Sunday, 26 October 2008

Clouds. Plenty of Them Around This Sunday Afternoon...

... and I'm not just talking about London. The topic of cloud or liquid or utility compute is perfectly suited for an edition of Sunday Afternoon Architecture & Philosophy.

Note that I said compute there. Indeed the cloud has many other components, but infrastructure guys like me will mainly be concerned with compute. And maybe storage. And of course what connects things to either of those 2. Hmmm. OK, maybe it's more than just compute, but for all intents and purposes I'm going to try and stay focused on compute.

So lets talk about apps. See what I did there? At the end of the day, compute is only good for one thing - running apps. But I can't see us getting to this fluffy land of external federated clouds without a fundamental change to how most applications in an enterprise environment run. Now don't get me wrong - the whole point of cloud compute from infrastructure up is that we don't have to change the apps. I get that. But in reality, they're going to have to change - they have to become portable, and any state needs to move out of the endpoint and into somewhere central. Why? Because it's gonna be a looooong time before _data_ is held in an external cloud, if ever IMHO. As Tim O'Reilly points out in his recent post Web 2.0 and Cloud Computing:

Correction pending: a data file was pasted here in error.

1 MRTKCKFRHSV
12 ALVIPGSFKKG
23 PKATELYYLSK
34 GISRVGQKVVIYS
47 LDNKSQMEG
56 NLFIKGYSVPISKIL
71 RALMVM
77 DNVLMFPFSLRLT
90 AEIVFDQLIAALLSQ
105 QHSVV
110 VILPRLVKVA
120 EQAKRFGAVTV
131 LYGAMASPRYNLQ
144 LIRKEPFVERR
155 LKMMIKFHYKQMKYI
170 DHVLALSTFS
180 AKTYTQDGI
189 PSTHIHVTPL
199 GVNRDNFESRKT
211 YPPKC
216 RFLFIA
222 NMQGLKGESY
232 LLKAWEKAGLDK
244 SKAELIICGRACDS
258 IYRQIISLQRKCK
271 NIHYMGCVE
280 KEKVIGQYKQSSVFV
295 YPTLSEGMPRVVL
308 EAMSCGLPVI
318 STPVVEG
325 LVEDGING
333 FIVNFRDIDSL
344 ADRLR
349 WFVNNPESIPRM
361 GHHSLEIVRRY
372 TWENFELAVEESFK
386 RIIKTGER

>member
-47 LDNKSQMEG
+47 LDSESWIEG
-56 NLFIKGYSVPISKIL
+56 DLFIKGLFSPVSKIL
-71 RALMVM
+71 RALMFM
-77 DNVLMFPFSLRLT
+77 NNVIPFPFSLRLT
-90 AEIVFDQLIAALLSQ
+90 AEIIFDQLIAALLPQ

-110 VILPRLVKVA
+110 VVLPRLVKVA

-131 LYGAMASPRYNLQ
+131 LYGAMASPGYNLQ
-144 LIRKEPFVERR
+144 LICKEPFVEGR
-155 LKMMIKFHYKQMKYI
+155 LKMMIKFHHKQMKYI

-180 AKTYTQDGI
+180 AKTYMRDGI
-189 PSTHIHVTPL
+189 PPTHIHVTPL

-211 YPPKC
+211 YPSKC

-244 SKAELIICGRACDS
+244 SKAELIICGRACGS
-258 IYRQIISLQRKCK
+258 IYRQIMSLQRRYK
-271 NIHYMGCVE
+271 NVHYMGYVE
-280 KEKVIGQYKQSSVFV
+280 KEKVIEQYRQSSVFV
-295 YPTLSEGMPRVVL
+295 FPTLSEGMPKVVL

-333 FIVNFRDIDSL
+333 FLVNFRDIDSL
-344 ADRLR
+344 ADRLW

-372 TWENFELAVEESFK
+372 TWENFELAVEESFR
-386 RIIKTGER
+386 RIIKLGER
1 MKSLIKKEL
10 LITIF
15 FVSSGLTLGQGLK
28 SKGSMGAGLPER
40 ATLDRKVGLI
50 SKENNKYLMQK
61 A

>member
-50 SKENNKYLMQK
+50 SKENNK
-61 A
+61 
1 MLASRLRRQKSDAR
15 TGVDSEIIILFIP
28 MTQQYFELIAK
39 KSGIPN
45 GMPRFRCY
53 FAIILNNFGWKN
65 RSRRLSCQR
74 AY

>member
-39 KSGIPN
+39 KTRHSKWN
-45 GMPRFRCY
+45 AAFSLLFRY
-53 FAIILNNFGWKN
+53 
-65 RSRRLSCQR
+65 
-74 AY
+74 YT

The prospect of "my" data disappearing or being unavailable is far more alarming than, for example, the disappearance of a service that merely hosts an aggregated view of data that is available elsewhere.
And I think that's the key point that a lot of skeptics are missing. As an individual I hold exactly the stance that Tim describes, and all I really care about are some photos, videos, my resume and my password database. None of that stuff is required in order for me to live. What stance do you imagine companies are going to have, who's very existence depends upon data and the manipulation thereof?

Cloud compute means exactly as the name implies. COMPUTE. As in run up a compute engine (ie. an OS + App + State stack), throw some data at it, get some data back, job done. At no point did that data originate from, persist in (for any meaningful amount of time), or return to the external cloud. The security, availability and integrity of that data during transit and processing is by no means trivial, but compared to storing that data in the external cloud it is.

Which leads me in a roundabout way back to why apps need to change in order for internal compute clouds to reach their full potential and for external compute clouds to become really viable. Apps need to be delivered predictably and efficiently, that we may throw data at them. Whether that is achieved by virtualising them, streaming them, packaging them the traditional way, the choice is yours. But start thinking about it now, lest your clouds do nothing but rain on you.